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Realm of bright water - Kevin Pilley

Blog | By Kevin Pilley | Oct 16, 2023

Gavin Maxwell’s last home: lighthouse-keepers’ cottages on Eilean Bàn

Sixty-one years after Gavin Maxwell published his Scottish classic, Kevin Pilley visits Eilean Bàn, the island home of the writer and his otters

‘A black sheep led me to the wee island under the Skye Bridge,’ says Katia Auvity, who looks after Gavin Maxwell’s bewitching island house.

Katia should have celebrated her 60th birthday this year by spending her summer working as a volunteer warden and tour guide on Eilean Bàn.

That’s the six-acre last home of author, painter, aristocrat, naturalist, crackshot, racing driver, Scots Guard, social renegade and black sheep Gavin Maxwell. His classic memoir Ring of Bright Water was published 60 years ago.

Katia is from Clairac, near Bordeaux. Skye is her second home. In France, she works at a cat-rescue centre. Formerly, she was a veterinary lab assistant.

‘Maxwell is unknown in France,’ she says. ‘I first saw the film about him in 2007 and was immediately fascinated. I read everything I could. My love for animals made me naturally receptive to his work. On my first visit, opening the gate into Eilean Bàn was like entering a different world. I applied for a job.’

This should have been her third summer on Eilean Bàn. But, thanks to coronavirus, she’s had to wait till this October to return and for tours to start up again.

‘It’s an amazing place,’ she says. ‘Not many people have a lighthouse in their office!’

Gavin Maxwell (1914-1969) spoilt his house guests – his adored otters. He fed them live eels for breakfast and allowed them to share his bed and nibble his earlobes. Once, so that one pet otter would be allowed to share his overnight sleeper compartment from London, he described it as an Illyrian poodle.

Maxwell was always surrounded by animals: a springer spaniel called Jonnie, a cocker called Judy, Giddy the pony, a heron, a blind vole, an owl called Andrew, Jackie the jackdaw, five Greylag geese, three deerhound (two called Dirk), a lemur, a wildcat kitten, a water rail, a herring gull, a hedgehog, Gus the Pyrenean mountain dog, a rescued Manx shearwater, a bush baby called Hitchcock, a Slovakian gull, Mary the cockerel and a goat called Alftruda.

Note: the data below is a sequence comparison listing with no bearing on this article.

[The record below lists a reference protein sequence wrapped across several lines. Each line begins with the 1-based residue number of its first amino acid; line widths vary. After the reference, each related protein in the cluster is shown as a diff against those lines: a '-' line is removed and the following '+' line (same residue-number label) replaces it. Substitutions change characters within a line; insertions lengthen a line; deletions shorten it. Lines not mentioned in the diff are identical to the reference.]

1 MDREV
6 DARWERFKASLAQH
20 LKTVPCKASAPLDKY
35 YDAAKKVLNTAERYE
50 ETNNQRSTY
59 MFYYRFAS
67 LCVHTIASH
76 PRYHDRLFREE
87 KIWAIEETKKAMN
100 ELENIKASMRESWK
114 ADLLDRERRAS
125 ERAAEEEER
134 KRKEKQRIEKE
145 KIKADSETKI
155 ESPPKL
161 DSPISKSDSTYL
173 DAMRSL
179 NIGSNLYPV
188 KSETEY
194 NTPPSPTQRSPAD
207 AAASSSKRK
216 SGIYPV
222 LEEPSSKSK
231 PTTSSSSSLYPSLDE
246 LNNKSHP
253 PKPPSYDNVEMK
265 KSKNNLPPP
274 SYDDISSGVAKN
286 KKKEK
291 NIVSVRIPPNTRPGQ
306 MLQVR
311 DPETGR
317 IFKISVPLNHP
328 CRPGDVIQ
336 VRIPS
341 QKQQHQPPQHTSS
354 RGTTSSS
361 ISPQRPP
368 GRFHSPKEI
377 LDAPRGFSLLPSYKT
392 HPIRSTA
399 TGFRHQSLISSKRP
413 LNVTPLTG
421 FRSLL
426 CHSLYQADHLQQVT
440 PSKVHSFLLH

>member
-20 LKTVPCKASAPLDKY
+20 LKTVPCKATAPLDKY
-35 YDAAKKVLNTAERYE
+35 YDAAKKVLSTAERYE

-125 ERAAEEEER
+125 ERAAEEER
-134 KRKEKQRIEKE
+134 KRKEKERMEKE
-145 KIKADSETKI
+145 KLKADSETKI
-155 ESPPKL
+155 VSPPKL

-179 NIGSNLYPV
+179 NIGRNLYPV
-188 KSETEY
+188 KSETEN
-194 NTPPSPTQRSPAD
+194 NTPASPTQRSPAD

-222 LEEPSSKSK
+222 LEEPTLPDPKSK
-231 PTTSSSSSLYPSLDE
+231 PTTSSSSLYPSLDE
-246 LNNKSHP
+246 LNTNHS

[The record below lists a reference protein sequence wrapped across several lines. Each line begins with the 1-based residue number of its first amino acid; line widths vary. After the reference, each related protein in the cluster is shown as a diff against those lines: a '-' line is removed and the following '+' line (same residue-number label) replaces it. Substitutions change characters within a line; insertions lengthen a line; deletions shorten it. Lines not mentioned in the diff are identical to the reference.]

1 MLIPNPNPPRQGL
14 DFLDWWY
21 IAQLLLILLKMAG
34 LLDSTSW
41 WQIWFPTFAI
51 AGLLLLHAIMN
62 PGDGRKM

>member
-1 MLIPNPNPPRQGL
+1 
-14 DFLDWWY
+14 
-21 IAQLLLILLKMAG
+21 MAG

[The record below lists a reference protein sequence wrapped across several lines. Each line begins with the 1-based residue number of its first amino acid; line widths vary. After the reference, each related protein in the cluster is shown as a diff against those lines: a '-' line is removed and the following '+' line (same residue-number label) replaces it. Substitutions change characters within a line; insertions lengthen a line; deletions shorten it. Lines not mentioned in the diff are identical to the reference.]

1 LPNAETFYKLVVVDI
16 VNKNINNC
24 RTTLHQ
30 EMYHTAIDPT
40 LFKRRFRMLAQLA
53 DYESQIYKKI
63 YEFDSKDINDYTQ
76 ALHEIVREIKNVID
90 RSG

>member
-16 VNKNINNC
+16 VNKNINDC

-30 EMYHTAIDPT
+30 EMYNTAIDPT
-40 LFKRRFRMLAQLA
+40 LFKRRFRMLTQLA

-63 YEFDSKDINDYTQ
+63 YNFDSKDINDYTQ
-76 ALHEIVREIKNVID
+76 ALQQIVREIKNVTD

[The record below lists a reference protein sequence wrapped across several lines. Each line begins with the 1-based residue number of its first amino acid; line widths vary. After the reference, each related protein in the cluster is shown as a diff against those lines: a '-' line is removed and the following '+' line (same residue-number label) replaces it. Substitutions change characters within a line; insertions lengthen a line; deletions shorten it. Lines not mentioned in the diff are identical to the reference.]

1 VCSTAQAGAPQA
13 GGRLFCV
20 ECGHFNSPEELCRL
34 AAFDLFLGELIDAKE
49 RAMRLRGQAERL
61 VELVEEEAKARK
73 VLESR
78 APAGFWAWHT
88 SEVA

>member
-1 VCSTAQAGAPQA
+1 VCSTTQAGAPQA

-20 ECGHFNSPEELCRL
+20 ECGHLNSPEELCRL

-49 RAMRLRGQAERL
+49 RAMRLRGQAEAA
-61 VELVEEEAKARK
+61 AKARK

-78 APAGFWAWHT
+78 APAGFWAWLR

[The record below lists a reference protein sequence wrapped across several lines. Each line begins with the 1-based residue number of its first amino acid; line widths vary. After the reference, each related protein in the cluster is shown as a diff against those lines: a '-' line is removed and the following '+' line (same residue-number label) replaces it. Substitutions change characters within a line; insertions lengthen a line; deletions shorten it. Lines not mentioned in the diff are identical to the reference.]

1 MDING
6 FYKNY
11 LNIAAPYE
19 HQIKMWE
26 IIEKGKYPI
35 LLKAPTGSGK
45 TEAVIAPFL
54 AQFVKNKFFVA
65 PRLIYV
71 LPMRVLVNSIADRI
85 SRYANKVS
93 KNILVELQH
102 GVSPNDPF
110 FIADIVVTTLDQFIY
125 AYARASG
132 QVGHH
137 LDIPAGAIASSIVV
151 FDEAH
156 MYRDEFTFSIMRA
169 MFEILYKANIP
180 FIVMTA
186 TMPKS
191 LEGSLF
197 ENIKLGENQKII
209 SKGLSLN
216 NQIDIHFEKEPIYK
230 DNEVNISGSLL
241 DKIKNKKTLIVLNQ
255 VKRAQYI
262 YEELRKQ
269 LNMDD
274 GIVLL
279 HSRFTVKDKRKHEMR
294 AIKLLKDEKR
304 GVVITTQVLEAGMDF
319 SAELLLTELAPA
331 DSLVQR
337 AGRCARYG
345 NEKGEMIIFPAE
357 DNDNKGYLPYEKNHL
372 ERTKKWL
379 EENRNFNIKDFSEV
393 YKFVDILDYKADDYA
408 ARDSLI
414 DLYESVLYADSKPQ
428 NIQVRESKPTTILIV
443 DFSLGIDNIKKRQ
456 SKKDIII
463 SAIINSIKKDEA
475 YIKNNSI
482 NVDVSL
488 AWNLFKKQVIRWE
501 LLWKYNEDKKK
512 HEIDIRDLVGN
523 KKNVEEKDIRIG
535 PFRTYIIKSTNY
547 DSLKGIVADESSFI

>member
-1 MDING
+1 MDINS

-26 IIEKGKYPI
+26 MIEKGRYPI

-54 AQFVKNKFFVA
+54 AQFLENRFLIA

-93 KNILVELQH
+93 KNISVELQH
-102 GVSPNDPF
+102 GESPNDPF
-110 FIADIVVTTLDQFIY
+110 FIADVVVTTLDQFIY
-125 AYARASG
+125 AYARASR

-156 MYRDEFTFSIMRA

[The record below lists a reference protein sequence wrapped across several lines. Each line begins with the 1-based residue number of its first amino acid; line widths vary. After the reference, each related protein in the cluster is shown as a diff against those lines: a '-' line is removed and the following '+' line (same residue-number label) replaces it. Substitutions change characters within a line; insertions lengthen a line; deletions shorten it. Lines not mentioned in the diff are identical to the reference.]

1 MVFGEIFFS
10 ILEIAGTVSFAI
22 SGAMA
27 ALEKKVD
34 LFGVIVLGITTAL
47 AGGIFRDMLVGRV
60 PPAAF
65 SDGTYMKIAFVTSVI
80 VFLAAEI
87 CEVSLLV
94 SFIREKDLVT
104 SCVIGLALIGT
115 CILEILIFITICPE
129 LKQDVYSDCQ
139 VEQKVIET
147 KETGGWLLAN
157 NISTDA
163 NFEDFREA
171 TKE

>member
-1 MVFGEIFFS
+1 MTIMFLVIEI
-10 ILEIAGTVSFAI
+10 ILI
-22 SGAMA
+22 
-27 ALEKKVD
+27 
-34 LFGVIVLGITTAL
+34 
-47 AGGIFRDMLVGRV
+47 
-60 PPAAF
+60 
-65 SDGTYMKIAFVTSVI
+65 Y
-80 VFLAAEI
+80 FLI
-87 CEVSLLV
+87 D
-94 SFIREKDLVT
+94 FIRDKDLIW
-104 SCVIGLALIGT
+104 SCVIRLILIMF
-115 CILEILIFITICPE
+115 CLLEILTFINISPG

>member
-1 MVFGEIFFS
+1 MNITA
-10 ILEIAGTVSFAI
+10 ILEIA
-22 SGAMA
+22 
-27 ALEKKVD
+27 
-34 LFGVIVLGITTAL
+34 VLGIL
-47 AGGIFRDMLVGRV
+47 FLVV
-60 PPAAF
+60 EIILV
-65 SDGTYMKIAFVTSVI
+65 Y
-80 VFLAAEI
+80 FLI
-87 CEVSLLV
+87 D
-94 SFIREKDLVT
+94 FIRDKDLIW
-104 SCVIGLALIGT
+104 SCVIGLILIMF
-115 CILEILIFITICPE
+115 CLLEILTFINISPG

And several otters – Chahala, Mijbil, Mossy, Monday, Tibby, Edal and Teko. His ‘thraldom to otters’ made them all famous.

Gavin’s father was killed in 1914, three months before Gavin was born, in one of the first offensives of the First World War. So Gavin was brought up by his mother and maiden aunts. One of them ran the world’s largest rabbit fur farm and another, Aunt Moo, was a zoologist who fostered his ‘preoccupation with lesser animals’. She specialised in water-flea parasites.

Maxwell’s birthplace, Elrig (deer run), on the mainland, is the beginning of Scotland’s Maxwell Trail. In this clachan (or hamlet) in Dumfries and Galloway near Port William, the family house, now in private ownership, was built in 1912 by his father – Sir Herbert Maxwell, Bt, heir to a 17,000-acre Scottish estate – and his mother, the fifth daughter of the Duke of Northumberland.

With his brother and sister, they ‘wintered drearily in England’ (Alnwick Castle and Surrey) when the estate was let for shoots. One of the children’s governesses also looked after Ian Fleming.

‘Wearing kilts of black and white shepherd’s plaid’, in Maxwell’s memory, the children grew up among ‘an infinity of rock pools’, grass cliffs (‘heughs’), ‘marram-grown dunes’ and ‘the wild shouts of lapwings’.